- The Ministry
- The Minister
- The Alternate Foreign Minister for European Affairs
- The Deputy Ministers
- The Secretary General
- The Secretary General for International Economic Relations
- Deputy Secretary General for International Economic Relations
- Special Secretary for Religious and Cultural Diplomacy
- Mission and Competences
- Crisis Management Unit
- Diplomatic Academy
- The Directorate General of International Development Cooperation-Hellenic Aid
- Diplomatic and Historical Archives
- Centre for Analysis and Planning
- Office for Promotion of Greek Nominations in International and Supranational Organizations
- Supervised Organisations
- International Conventions
- Foreign Policy
- Greece’s Bilateral Relations
- Foreign Policy Issues
- Regional Policy
- Greece in the EU
- Greece in International Organizations
- Global Issues
- Parliament and Foreign Policy
- National Council on Foreign Policy
- Current Affairs
- Citizen Services
- Services for Enterprises
- Career Opportunities
Briefing of diplomatic correspondents by Foreign Ministry spokesman Gregory Delavekouras
[on the reorganization of the Foreign Ministry]
· The Foreign Minister has assigned the task to a team that is working under the Foreign Ministry’s Secretary General and includes Ministry personnel from all the branches, and they are preparing an initial draft of a plan.
· This project has already begun, and in a very open manner: a webpage has been set up for all Foreign Ministry personnel, who can submit their proposals, their ideas – or discuss proposals that have already been made – based on an outline of topic areas that will be affected in the reorganization of the Ministry. We are also gathering information from other Foreign Ministries that have made similar efforts towards reorganization, because, as you can see, the Foreign Ministry is a living organism that must adapt to developments.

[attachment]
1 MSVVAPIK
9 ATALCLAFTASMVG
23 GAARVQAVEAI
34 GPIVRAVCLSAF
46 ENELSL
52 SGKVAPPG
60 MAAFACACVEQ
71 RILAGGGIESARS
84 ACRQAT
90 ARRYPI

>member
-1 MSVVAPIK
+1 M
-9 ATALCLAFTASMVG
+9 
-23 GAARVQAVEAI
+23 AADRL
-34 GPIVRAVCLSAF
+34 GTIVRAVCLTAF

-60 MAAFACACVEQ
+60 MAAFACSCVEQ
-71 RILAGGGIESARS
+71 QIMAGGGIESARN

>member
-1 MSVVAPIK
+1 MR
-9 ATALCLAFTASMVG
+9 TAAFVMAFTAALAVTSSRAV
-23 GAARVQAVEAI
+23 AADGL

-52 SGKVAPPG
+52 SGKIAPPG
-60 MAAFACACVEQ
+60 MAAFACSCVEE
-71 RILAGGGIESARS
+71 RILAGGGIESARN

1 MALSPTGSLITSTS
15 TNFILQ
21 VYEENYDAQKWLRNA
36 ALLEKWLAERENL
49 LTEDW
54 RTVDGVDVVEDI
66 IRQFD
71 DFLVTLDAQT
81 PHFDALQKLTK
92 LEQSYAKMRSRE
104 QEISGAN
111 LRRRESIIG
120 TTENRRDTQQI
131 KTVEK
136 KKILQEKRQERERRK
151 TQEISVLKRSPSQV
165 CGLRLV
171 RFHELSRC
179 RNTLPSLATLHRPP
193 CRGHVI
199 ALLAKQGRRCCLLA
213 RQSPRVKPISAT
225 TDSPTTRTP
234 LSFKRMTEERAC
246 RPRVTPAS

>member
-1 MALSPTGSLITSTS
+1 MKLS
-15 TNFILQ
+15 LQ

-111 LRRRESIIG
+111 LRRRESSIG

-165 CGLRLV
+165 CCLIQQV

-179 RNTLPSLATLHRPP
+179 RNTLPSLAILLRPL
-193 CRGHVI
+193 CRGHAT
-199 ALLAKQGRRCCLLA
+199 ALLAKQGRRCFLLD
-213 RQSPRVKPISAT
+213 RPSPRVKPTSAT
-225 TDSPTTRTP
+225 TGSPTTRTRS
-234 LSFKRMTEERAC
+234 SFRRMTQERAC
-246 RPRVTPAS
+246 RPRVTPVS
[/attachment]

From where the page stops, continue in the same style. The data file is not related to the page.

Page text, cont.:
· The Central Service organogram is being discussed – the prospects for its reorganization – as is Greece’s presence abroad, though not on a purely financial basis of curtailed spending. Rather, the primary concern is the optimum representation of Greece, bearing in mind the developments we have in the international environment.
· Unfortunately, we see that in Syria we continue to have violence against demonstrators seeking reforms. We have condemned the violence and we have said that the reply to the demands of the Syrian people must be precisely these reforms; this process of opening up society and democratizing.